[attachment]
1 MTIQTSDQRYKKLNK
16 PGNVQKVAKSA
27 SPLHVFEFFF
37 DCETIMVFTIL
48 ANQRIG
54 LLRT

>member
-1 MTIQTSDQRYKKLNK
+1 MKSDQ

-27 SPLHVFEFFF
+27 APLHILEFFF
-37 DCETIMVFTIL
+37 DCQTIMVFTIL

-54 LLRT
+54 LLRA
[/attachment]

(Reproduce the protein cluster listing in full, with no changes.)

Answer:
1 MTIQTSDQRYKKLNK
16 PGNVQKVAKSA
27 SPLHVFEFFF
37 DCETIMVFTIL
48 ANQRIG
54 LLRT

>member
-1 MTIQTSDQRYKKLNK
+1 MKSDQ

-27 SPLHVFEFFF
+27 APLHILEFFF
-37 DCETIMVFTIL
+37 DCQTIMVFTIL

-54 LLRT
+54 LLRA